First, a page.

The Norwegian black metal outfit Sarke has grown into a musical force to be reckoned with and spawned a sound and an identity that they can rightfully claim as their own. While the first couple of releases were a bit so-so, the previous album, Bogefod, was incredibly well-written and cleverly arranged, which is to say that it was anything but stereotypical or clichéed. This brand new album of theirs bearing the obscure title Viige Urh is no different. There is just something about Sarke that sets them apart from the majority of other black metal hordes out there. Obviously, having Nocturno Culto grace the album with his ugly and inimitable vocals that reek of death and decay is a stroke of genius. No other vocalist out there sounds quite like him. The thing is that Sarke consists of highly talented and skilled musicians that have all been around the block a few times, which is something that Viige Urh benefits from. You can simply sense and feel that these guys know exactly what they are doing. There is a reason this record sounds so convincing and meaningful. There are no loose ends or superfluous parts to be found on this fucker; everything fits together perfectly and the songs all possess a wonderful flow.
The eight sinister compositions that constitute Viige Urh all have depth, substance, and texture to them. Ranging from aggressive and vicius to morose and introspective, they cover quite a lot of ground in terms of atmosphere and feeling. There is an emphasis on groove and heaviness as opposed to speed, which underlines the moody aspects of the album nicely. There is no shortage of razor-sharp melodies, rumbling riffs, thick bass lines, bone-crushing drums, or disgusting vocals on this fantastic output, that is for damn sure. One can keep listening to the songs over and over again only to discover more wicked nuances and subtle details each and every time. While the album is firmly rooted in black metal, it is somewhat experimental in places and contains elements and traits that bring to mind other genres of music such as thrash metal and avantgarde music. Not that that is anything new or innovative as such, but Sarke have their own unique way of fusing different elements such as female vocals, ugly riffs, and depraved piano parts together and conjuring up a bleak and menacing soundscape that is both original and enticingly dangerous, just the way it ought to be when it comes to fiery, wild, and imaginative black metal. The bombastic and organic production suits the song material perfectly and the musicianship is insanely tight, so no complaints there either.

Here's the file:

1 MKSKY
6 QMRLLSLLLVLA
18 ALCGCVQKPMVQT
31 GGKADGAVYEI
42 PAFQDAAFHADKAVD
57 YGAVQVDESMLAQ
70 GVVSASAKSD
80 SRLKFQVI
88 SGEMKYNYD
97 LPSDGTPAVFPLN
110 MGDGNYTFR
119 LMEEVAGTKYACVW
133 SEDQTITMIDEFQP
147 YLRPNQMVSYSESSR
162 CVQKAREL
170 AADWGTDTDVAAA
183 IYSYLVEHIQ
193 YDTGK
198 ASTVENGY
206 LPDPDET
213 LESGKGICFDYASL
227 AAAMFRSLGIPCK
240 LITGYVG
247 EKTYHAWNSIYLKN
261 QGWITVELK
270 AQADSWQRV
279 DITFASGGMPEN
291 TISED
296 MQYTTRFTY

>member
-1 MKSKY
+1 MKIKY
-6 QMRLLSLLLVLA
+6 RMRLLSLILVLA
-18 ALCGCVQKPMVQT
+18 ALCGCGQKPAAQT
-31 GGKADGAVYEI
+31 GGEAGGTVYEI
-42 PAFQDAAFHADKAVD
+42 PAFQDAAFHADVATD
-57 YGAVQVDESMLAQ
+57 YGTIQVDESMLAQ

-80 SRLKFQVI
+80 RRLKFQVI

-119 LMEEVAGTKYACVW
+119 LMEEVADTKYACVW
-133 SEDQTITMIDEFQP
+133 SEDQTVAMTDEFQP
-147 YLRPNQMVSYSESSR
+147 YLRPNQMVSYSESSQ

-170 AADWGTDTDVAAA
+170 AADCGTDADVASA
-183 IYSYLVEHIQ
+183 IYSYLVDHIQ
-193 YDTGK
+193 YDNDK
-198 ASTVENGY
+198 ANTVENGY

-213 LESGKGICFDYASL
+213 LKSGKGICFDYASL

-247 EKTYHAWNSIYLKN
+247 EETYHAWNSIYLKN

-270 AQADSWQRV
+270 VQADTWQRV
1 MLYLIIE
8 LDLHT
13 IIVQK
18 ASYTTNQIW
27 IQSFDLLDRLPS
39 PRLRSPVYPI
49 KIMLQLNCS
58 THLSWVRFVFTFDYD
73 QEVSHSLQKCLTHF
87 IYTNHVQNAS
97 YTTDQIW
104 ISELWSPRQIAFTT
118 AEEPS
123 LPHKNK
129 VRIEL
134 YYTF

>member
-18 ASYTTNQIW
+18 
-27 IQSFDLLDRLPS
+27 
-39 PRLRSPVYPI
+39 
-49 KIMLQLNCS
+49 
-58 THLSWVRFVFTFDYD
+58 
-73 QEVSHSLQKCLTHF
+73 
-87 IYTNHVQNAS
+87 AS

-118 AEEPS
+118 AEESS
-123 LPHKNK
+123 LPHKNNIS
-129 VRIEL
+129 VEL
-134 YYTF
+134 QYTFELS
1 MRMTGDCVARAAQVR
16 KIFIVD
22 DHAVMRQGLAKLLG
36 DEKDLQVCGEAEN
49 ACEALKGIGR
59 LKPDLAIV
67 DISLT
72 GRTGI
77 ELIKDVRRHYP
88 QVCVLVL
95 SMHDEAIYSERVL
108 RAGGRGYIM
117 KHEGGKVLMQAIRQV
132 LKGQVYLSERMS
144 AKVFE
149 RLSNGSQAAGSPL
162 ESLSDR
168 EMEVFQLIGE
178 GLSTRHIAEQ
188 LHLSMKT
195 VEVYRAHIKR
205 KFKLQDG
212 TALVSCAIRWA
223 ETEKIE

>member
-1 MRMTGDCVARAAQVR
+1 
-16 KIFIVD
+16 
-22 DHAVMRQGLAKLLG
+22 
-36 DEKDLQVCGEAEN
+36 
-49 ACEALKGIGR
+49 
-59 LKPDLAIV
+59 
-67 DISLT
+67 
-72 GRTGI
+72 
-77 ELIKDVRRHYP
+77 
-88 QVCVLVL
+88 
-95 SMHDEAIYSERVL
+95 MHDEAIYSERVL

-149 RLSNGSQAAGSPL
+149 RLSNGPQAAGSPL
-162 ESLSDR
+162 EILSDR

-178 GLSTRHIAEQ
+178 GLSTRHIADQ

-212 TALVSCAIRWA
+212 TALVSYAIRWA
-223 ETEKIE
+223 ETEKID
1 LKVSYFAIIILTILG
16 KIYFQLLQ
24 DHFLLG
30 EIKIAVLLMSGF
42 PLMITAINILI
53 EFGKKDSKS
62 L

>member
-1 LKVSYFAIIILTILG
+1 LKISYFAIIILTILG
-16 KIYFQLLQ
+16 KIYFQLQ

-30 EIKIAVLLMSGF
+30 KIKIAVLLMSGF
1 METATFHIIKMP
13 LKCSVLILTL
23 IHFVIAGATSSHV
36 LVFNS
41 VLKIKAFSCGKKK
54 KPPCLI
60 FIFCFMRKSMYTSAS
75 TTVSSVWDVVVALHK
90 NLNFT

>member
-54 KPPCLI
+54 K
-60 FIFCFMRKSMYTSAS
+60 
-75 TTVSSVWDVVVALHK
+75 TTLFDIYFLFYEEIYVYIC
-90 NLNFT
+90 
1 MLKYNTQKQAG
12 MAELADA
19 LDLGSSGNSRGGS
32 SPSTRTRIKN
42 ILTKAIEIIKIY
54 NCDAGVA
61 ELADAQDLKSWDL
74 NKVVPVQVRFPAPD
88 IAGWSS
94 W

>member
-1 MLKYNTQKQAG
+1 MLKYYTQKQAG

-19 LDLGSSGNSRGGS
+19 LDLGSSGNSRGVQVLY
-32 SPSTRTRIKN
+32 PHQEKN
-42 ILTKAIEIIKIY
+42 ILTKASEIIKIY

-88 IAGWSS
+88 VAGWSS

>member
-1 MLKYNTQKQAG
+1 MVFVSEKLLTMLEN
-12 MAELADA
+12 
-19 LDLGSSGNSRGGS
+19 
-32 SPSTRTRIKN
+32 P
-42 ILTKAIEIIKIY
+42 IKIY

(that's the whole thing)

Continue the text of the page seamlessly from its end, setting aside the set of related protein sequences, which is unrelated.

Viige Urh is the perfect soundtrack for a cold and dreary autumn and most definitely one of the best black metal releases that you will have the (mis)fortune of coming across nowadays. Pitch black darkness is upon us!